THE CAR AND ITS OWNER
1957 Dual-Ghia convertible owned by Stephen Siben
WHAT MAKES IT INTERESTING
If you hung with Sinatra, Sammy Davis Jr. and other members of the “Rat Pack” in the late ‘50s, driving a Dual-Ghia was a sure way to let others know you were one of the “cool cats.” Just 117 of these cars -- 115 convertibles and two coupes -- were sold in 1957 and 1958, with many going to the Hollywood elite. “The Dual-Ghia was built on Dodge running gear,” says Siben. “The body was made by Ghia coachbuilders from Italy.”
A Dodge chassis was shipped overseas to the legendary Carrozzeria Ghia in Turin, where it was modified and fitted with a hand-built body and interior. Then, it was back across the Atlantic for installation of a Dodge V-8 engine and automatic transmission before delivery to customers. Dual-Ghia historians say the cars had a sticker price of about $8,000 (about three times the cost of an average Chevrolet) and took 1,500 hours to build. Some enthusiasts claim that Dual Motors Corp. principal Eugene Cassarol would decide personally whether some prospective owners were worthy of his cars. Among the rejects was said to be actor/singer Dean Martin, who was eventually able to buy one and use it in the 1966 film, “The Silencers.”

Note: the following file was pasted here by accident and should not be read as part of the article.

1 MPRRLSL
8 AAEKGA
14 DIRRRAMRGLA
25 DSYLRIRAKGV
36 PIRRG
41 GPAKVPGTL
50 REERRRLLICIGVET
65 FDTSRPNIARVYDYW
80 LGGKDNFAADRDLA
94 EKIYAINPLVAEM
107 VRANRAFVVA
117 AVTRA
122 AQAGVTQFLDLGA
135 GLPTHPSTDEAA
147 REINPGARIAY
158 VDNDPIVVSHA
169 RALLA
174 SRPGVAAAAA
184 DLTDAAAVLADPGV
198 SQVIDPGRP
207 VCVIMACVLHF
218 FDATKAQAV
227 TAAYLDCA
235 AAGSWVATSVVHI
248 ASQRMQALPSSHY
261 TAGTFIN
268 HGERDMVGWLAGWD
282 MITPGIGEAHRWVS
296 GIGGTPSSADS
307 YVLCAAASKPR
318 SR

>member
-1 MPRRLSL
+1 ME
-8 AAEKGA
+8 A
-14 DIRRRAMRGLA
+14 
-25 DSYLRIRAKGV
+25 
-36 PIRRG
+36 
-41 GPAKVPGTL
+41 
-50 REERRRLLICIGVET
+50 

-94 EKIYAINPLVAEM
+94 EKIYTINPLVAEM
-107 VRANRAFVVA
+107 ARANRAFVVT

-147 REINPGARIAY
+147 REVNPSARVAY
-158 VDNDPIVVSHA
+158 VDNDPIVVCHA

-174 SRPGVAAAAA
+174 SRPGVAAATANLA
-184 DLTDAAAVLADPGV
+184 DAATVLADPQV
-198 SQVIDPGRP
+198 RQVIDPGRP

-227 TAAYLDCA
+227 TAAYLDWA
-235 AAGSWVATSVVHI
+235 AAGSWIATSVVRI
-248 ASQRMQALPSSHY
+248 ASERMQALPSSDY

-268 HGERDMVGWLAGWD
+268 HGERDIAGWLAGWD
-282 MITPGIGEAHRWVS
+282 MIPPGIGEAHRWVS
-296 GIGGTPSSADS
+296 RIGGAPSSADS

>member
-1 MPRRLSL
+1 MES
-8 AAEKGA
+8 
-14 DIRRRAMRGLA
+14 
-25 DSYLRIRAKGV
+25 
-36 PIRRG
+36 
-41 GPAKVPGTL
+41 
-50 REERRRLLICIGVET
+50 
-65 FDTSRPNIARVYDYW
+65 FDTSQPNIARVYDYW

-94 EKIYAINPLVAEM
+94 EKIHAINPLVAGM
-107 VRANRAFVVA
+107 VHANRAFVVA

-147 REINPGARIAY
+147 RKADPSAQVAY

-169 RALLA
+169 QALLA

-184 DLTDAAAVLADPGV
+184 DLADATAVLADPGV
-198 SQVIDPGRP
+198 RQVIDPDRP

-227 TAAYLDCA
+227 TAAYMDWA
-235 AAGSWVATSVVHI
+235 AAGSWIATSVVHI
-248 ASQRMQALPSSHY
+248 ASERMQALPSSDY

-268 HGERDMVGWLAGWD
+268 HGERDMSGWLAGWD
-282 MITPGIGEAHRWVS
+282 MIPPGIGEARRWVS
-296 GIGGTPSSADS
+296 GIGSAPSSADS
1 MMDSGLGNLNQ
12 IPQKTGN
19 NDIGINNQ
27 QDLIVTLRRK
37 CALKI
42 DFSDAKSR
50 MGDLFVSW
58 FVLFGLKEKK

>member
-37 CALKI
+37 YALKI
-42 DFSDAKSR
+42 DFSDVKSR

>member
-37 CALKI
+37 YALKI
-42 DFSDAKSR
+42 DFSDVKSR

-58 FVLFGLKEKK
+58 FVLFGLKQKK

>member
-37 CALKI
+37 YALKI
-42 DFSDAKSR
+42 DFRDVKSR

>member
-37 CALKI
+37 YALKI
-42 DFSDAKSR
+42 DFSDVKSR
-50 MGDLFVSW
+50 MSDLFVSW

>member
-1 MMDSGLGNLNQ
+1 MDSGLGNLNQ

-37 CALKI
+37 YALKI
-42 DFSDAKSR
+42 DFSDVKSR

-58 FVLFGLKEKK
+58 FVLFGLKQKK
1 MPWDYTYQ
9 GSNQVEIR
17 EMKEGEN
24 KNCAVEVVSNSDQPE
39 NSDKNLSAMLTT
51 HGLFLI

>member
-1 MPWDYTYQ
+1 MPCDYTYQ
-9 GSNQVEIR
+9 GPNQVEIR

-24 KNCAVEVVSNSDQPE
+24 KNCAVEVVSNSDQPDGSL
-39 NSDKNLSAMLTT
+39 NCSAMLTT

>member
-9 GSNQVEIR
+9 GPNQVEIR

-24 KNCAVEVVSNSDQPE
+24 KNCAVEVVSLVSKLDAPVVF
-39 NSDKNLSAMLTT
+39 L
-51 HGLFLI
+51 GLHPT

HOW LONG HE’S OWNED IT
For over a decade
WHERE HE FOUND IT
It was advertised in a classic car enthusiast magazine by an owner in South Dakota. Just over 30 are said to exist today.
Siben says the Dual-Ghia was restored and is in No. 1 condition, which, according to collector car insurer Hagerty, means the vehicle is “restored to current maximum professional standards of quality in every area” or is a “perfect original with components operating or appearing as new.” Siben’s convertible was formerly owned by composer and orchestra leader David Rose, who also gained fame as the one-time husband of actress and singer Judy Garland and actress Martha Raye. While the Dual-Ghia’s styling was viewed as conservative in an era of growing tailfins, it certainly didn’t lack either speed or luxury. The standard powerplant was a 260- or 230-horsepower Dodge “D-500 Hemi” engine that was said to propel the car to 60 miles per hour in just over eight seconds.
TIPS FOR OWNERS
“Antique cars must be driven,” Siben advises.
Siben says he has insured the convertible for $250,000. A similar Dual-Ghia sold for a record $495,000 last August at a Gooding & Co. auction in Monterey, California. That car had been treated to a $230,000 top-to-bottom restoration before the sale.
THE BOTTOM LINE
“The Dual-Ghia,” he says, “is a hybrid: Italian coachwork and dependable American power.”